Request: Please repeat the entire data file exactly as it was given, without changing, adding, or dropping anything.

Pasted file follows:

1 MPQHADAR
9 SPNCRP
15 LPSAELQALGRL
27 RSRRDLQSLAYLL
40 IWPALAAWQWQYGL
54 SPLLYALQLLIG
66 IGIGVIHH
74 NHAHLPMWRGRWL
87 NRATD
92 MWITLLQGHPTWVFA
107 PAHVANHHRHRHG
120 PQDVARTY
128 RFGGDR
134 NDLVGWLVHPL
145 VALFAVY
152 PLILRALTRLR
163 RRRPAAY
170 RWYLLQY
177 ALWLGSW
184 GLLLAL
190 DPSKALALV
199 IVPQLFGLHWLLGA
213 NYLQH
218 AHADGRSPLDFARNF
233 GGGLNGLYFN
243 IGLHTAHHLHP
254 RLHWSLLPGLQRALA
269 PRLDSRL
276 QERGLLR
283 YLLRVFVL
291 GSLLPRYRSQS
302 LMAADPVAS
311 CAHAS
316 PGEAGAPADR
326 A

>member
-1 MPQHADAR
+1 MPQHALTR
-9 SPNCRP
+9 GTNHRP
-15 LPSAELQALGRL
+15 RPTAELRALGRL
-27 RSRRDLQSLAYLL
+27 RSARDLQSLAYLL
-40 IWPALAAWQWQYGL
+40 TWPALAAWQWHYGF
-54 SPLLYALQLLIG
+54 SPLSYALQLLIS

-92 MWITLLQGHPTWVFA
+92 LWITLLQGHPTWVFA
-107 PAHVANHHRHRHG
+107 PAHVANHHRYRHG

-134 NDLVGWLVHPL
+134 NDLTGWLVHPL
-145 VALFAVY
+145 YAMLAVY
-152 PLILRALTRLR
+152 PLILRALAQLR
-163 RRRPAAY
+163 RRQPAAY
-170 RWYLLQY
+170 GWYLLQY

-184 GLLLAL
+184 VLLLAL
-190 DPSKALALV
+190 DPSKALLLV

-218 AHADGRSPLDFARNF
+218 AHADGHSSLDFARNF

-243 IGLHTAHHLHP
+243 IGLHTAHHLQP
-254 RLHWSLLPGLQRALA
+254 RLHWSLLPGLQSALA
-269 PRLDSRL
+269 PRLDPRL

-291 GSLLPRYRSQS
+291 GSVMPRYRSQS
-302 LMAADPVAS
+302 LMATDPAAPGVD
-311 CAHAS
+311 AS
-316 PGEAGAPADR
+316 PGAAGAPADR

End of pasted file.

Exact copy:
1 MPQHADAR
9 SPNCRP
15 LPSAELQALGRL
27 RSRRDLQSLAYLL
40 IWPALAAWQWQYGL
54 SPLLYALQLLIG
66 IGIGVIHH
74 NHAHLPMWRGRWL
87 NRATD
92 MWITLLQGHPTWVFA
107 PAHVANHHRHRHG
120 PQDVARTY
128 RFGGDR
134 NDLVGWLVHPL
145 VALFAVY
152 PLILRALTRLR
163 RRRPAAY
170 RWYLLQY
177 ALWLGSW
184 GLLLAL
190 DPSKALALV
199 IVPQLFGLHWLLGA
213 NYLQH
218 AHADGRSPLDFARNF
233 GGGLNGLYFN
243 IGLHTAHHLHP
254 RLHWSLLPGLQRALA
269 PRLDSRL
276 QERGLLR
283 YLLRVFVL
291 GSLLPRYRSQS
302 LMAADPVAS
311 CAHAS
316 PGEAGAPADR
326 A

>member
-1 MPQHADAR
+1 MPQHALTR
-9 SPNCRP
+9 GTNHRP
-15 LPSAELQALGRL
+15 RPTAELRALGRL
-27 RSRRDLQSLAYLL
+27 RSARDLQSLAYLL
-40 IWPALAAWQWQYGL
+40 TWPALAAWQWHYGF
-54 SPLLYALQLLIG
+54 SPLSYALQLLIS

-92 MWITLLQGHPTWVFA
+92 LWITLLQGHPTWVFA
-107 PAHVANHHRHRHG
+107 PAHVANHHRYRHG

-134 NDLVGWLVHPL
+134 NDLTGWLVHPL
-145 VALFAVY
+145 YAMLAVY
-152 PLILRALTRLR
+152 PLILRALAQLR
-163 RRRPAAY
+163 RRQPAAY
-170 RWYLLQY
+170 GWYLLQY

-184 GLLLAL
+184 VLLLAL
-190 DPSKALALV
+190 DPSKALLLV

-218 AHADGRSPLDFARNF
+218 AHADGHSSLDFARNF

-243 IGLHTAHHLHP
+243 IGLHTAHHLQP
-254 RLHWSLLPGLQRALA
+254 RLHWSLLPGLQSALA
-269 PRLDSRL
+269 PRLDPRL

-291 GSLLPRYRSQS
+291 GSVMPRYRSQS
-302 LMAADPVAS
+302 LMATDPAAPGVD
-311 CAHAS
+311 AS
-316 PGEAGAPADR
+316 PGAAGAPADR